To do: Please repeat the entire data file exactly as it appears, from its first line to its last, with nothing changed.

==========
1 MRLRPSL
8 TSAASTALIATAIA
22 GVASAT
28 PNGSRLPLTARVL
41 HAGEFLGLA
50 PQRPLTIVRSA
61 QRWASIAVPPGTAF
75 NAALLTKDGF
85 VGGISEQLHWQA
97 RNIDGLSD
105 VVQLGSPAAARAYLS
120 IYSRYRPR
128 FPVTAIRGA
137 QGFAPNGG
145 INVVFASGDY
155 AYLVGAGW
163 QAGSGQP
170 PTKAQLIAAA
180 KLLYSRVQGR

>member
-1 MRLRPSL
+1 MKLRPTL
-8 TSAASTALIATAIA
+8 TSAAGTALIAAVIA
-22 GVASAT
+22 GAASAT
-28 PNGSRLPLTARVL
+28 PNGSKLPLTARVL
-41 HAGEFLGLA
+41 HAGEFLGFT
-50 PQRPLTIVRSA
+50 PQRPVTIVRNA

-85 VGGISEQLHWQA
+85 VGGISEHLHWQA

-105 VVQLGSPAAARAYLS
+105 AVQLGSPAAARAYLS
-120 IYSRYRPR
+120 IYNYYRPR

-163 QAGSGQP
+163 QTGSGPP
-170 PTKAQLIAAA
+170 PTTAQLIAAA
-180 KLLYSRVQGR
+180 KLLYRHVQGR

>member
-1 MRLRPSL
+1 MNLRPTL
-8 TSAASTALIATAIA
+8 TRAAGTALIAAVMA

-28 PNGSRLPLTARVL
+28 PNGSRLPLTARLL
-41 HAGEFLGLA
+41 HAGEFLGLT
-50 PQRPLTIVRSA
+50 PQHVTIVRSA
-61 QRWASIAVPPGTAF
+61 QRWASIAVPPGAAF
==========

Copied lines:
1 MRLRPSL
8 TSAASTALIATAIA
22 GVASAT
28 PNGSRLPLTARVL
41 HAGEFLGLA
50 PQRPLTIVRSA
61 QRWASIAVPPGTAF
75 NAALLTKDGF
85 VGGISEQLHWQA
97 RNIDGLSD
105 VVQLGSPAAARAYLS
120 IYSRYRPR
128 FPVTAIRGA
137 QGFAPNGG
145 INVVFASGDY
155 AYLVGAGW
163 QAGSGQP
170 PTKAQLIAAA
180 KLLYSRVQGR

>member
-1 MRLRPSL
+1 MKLRPTL
-8 TSAASTALIATAIA
+8 TSAAGTALIAAVIA
-22 GVASAT
+22 GAASAT
-28 PNGSRLPLTARVL
+28 PNGSKLPLTARVL
-41 HAGEFLGLA
+41 HAGEFLGFT
-50 PQRPLTIVRSA
+50 PQRPVTIVRNA

-85 VGGISEQLHWQA
+85 VGGISEHLHWQA

-105 VVQLGSPAAARAYLS
+105 AVQLGSPAAARAYLS
-120 IYSRYRPR
+120 IYNYYRPR

-163 QAGSGQP
+163 QTGSGPP
-170 PTKAQLIAAA
+170 PTTAQLIAAA
-180 KLLYSRVQGR
+180 KLLYRHVQGR

>member
-1 MRLRPSL
+1 MNLRPTL
-8 TSAASTALIATAIA
+8 TRAAGTALIAAVMA

-28 PNGSRLPLTARVL
+28 PNGSRLPLTARLL
-41 HAGEFLGLA
+41 HAGEFLGLT
-50 PQRPLTIVRSA
+50 PQHVTIVRSA
-61 QRWASIAVPPGTAF
+61 QRWASIAVPPGAAF